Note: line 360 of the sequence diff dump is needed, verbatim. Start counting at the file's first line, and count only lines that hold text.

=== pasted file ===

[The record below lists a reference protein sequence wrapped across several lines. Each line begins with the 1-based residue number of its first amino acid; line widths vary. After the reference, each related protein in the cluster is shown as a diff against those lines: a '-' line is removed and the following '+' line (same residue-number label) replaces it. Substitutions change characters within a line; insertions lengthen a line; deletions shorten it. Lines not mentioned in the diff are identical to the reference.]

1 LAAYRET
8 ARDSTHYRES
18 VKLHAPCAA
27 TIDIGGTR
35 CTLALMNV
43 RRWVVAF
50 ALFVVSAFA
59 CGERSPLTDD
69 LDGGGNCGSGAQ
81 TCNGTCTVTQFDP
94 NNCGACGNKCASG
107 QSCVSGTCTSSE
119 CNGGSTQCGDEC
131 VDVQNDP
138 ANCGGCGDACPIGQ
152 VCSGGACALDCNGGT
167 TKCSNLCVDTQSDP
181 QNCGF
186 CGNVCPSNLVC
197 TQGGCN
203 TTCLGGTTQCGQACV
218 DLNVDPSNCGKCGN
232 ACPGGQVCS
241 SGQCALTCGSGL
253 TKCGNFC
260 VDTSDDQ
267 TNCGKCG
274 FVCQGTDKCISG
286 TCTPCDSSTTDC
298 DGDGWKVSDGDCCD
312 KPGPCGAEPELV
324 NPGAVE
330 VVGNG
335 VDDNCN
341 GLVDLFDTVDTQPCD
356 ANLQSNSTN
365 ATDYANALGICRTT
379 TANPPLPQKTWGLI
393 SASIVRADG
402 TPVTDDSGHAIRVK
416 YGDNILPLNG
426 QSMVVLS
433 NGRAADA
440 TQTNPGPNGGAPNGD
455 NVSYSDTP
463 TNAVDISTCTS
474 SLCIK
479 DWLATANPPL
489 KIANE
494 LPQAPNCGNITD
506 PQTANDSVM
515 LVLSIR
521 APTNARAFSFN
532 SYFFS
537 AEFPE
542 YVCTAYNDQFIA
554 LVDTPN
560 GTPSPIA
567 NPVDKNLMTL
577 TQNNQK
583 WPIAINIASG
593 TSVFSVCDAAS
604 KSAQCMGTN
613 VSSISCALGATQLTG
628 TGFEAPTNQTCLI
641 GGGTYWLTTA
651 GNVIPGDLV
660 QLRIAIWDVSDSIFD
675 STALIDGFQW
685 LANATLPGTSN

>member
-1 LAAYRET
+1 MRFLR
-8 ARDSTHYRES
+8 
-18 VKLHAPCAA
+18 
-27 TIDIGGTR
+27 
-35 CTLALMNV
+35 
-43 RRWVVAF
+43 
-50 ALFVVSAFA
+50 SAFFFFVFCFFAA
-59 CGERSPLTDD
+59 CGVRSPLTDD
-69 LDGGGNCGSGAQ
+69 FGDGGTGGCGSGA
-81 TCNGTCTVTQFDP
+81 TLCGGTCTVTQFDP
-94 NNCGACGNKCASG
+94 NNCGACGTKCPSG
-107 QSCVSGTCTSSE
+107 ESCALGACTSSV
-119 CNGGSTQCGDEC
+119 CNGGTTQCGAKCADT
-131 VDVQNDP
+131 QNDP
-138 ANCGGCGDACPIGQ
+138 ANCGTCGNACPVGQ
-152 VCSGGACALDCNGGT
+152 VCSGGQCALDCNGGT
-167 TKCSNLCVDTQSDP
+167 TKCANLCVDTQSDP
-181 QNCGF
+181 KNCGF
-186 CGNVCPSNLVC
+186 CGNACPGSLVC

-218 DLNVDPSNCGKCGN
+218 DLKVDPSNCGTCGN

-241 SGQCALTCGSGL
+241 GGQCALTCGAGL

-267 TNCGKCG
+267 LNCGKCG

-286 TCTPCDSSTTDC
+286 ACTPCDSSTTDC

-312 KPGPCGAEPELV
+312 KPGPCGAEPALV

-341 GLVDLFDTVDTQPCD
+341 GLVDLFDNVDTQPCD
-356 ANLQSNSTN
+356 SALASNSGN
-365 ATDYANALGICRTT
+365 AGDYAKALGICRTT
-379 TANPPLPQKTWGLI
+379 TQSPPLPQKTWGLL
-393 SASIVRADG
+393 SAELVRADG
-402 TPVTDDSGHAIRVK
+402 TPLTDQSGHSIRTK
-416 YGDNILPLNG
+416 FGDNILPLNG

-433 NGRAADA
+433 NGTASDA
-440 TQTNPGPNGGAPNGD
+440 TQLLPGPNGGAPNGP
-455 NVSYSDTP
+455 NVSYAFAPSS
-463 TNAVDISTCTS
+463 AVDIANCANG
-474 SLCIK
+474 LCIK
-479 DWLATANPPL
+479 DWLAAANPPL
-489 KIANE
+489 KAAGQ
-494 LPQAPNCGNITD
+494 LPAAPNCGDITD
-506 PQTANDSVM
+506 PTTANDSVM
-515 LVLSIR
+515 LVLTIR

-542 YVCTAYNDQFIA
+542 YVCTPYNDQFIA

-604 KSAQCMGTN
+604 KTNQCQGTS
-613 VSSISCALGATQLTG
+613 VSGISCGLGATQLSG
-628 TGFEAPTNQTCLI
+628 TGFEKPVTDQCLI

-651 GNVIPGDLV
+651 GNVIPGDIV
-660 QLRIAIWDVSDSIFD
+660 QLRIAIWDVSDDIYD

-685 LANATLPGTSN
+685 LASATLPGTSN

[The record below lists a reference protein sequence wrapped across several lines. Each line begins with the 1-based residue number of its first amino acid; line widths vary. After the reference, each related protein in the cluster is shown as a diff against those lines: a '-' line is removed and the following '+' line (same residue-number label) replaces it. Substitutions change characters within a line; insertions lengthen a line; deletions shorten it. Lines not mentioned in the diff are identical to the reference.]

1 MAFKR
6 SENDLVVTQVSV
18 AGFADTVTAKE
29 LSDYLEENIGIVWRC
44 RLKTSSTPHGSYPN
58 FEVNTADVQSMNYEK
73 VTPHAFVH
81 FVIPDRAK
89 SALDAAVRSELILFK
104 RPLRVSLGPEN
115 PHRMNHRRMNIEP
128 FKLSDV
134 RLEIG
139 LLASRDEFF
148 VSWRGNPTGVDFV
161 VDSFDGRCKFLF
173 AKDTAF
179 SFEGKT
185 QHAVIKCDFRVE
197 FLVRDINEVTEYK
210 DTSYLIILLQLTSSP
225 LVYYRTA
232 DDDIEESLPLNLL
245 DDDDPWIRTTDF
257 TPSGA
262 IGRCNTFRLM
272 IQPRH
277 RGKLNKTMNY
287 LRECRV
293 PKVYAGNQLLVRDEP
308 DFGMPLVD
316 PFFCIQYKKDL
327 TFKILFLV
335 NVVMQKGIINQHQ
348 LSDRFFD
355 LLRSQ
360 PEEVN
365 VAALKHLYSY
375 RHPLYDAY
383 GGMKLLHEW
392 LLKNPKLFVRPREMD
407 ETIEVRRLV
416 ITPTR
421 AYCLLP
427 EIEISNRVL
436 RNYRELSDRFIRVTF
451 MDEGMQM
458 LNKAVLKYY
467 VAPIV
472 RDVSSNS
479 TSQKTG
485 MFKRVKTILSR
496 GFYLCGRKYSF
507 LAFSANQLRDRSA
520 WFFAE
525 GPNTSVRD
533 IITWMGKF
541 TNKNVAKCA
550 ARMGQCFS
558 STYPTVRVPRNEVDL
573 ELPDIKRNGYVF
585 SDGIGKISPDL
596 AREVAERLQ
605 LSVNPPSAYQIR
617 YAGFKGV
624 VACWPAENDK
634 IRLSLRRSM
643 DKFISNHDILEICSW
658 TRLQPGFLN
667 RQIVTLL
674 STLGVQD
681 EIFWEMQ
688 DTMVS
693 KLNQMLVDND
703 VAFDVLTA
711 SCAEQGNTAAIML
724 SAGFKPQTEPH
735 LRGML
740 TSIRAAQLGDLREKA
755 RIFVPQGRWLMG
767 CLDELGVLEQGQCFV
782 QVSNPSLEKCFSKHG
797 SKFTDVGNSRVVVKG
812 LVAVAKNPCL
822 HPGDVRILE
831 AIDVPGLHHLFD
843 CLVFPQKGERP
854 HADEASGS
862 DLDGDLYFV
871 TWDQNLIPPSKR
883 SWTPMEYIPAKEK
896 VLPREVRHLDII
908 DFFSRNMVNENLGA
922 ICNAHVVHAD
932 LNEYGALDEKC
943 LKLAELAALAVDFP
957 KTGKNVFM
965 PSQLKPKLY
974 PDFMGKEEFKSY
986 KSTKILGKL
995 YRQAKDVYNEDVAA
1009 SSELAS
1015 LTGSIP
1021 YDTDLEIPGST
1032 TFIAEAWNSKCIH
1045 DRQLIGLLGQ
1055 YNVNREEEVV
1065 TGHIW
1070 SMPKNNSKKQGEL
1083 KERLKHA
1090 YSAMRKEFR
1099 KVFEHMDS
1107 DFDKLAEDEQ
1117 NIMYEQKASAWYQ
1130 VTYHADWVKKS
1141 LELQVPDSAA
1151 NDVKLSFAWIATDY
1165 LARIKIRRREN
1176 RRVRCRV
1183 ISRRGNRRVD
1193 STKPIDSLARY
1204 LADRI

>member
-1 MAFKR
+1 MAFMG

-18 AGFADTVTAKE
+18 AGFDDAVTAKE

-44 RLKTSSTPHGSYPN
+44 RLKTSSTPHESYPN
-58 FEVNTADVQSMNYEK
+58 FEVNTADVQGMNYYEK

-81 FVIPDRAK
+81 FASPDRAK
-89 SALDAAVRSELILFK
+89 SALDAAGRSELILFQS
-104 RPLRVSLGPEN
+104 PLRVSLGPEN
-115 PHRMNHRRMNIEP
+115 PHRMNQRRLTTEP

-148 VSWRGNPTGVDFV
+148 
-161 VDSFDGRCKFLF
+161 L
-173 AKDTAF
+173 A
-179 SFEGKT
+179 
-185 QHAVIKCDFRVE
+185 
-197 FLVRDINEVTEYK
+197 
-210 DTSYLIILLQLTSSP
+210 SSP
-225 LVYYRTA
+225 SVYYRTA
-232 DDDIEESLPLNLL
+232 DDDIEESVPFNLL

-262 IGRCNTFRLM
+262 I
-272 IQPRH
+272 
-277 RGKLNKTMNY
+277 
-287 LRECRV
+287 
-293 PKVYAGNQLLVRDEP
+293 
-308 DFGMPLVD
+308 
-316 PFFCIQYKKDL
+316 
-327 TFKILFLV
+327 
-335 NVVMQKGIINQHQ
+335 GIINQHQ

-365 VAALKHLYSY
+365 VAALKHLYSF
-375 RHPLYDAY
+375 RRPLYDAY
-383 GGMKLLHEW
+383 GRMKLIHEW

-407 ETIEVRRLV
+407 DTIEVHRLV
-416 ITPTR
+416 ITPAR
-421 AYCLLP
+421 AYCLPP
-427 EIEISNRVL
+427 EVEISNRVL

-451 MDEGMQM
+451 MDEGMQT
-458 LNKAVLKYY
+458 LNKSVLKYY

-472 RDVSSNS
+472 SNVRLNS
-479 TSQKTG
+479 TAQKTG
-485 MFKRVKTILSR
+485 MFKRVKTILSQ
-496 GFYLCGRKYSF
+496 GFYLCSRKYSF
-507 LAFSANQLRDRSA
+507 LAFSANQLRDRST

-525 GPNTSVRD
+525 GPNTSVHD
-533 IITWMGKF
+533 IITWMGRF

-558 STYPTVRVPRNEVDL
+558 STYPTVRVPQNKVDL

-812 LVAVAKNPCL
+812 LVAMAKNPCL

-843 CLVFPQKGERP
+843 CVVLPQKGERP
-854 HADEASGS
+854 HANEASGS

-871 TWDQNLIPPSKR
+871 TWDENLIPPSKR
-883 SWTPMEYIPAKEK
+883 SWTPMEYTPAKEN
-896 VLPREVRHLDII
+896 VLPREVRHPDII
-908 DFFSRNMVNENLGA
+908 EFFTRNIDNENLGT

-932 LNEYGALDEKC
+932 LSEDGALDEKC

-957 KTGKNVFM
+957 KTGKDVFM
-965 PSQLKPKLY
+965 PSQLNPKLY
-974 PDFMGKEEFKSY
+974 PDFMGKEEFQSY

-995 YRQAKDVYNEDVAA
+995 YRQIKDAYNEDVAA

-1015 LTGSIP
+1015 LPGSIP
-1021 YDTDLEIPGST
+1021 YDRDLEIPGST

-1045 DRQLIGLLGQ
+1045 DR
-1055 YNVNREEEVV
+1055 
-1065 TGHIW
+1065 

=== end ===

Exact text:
+451 MDEGMQT